Watchwords: 2 Chow and our appetite for nicknames

Noodles with peanut sauce are a late-night favourite at Chez Mein. The dish is affectionately known as 2 Chow.
JOHN MORSTAD / Montreal Gazette files

So it’s very late at night (or very early in the morning), and you’ve drunk a few beers, and now you’re hungry. How to deal with that growling stomach? You could scarf down a slice of pizza. You could shovel poutine into your mouth. Or, in downtown Montreal, you have another option. This is not a restaurant column, and I’m not vouching for the quality of the dining experience. I merely want to observe that in English-speaking Montreal, a unique phrase has arisen, one familiar to countless students and former students: “2 Chow.”

“As crazy as it might be to outsiders,” wrote Max Bledstein on the Mtlblog website in 2015, “it’s hard to imagine nightlife on St. Laurent without 2 Chow.” Bledstein generously described the dish as “a mess of warm noodles topped with a heaping pile of deliciously gooey peanut butter sauce.” The “chow” comes from “chow mein,” or fried noodles, a staple of North America’s version of Chinese cuisine. The 2 comes from $2 — the ridiculously low price that revellers on the Main pay for the joy of consuming a perfect specimen of “drunk food.”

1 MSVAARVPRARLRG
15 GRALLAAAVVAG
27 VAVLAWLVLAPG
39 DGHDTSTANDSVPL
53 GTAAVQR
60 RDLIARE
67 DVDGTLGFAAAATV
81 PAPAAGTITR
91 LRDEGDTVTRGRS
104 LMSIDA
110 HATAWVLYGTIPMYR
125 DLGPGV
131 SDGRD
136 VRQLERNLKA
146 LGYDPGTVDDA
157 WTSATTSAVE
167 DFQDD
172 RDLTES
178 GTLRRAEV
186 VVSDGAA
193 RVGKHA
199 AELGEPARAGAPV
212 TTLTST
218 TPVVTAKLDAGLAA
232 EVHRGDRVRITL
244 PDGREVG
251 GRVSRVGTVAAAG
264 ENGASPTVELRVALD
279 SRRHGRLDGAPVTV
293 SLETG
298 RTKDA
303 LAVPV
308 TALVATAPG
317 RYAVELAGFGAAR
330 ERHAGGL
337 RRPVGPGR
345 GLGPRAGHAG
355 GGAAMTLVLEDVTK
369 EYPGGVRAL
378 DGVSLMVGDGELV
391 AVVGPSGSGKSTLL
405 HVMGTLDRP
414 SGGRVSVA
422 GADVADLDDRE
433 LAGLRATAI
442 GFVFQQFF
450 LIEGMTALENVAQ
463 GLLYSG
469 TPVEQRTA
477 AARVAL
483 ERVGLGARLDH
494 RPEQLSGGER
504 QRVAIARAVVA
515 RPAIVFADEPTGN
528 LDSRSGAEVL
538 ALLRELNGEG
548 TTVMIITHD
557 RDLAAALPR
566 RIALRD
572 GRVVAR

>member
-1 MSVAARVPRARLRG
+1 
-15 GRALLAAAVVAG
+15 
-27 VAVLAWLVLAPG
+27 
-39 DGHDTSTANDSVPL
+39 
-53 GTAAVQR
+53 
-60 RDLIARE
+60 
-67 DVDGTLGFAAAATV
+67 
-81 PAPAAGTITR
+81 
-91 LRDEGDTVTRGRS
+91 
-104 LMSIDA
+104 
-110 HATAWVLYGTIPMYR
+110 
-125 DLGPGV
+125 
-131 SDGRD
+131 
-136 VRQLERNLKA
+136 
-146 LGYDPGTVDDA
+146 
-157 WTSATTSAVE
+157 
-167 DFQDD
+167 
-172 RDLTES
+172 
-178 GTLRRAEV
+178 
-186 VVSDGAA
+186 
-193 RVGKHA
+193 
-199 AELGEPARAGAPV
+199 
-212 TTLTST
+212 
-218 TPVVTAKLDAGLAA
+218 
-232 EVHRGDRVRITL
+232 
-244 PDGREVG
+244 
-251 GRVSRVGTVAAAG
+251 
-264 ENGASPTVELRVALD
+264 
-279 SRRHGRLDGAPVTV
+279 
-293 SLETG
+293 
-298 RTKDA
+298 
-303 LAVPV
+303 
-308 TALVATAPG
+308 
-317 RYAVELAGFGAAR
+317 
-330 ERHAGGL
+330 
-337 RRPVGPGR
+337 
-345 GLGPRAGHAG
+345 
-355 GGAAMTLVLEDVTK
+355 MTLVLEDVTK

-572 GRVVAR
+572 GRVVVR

Yes, that’s an expression. The Huffington Post once ran an article headlined “The 26 Best Drunk Foods from Across America.” None of them provides what you’d call balanced nutrition. But I’m sure they taste astonishing, especially after serious amounts of alcohol. Rural Quebec gave poutine to a hungry world. Perhaps Montreal is destined to offer the world 2 Chow — although when Chez Mein (the hole-in-the-wall restaurant most famous for serving the product) finally raises its prices, will the name of the dish turn into 3 Chow or 4 Chow?

Speakers of many languages are fond of abbreviating official names. I’m told that among the young and the sleepless who like to consume two-dollar chow mein, the fast-food chain La Belle Province is usually called Belle Pro. On a Quebec website, Les Populaires, I found an article headlined “La Pout’ de McDo” – the poutine served at McDonald’s, that is. To shorten a name is to engage in an affectionate or mildly subversive act of language play, and if people outside the know don’t always understand, so much the better.

It’s not just thirsty Montreal students who abbreviate names, it’s also hockey fans across the continent. In conversation, and even in print, the Ottawa Senators become the Sens, and the Nashville Predators turn into the Preds. I suspect one reason why the nickname “Habs” has remained popular among fans of le Club de Hockey Canadien is that it would be unthinkable to speak of the Cans. For the same reason, the Vancouver Canucks often turn into the Nucks. As for the Tampa Bay Lightning, their singular, two-syllable name would be difficult to shorten — and so the team is informally called the Bolts.


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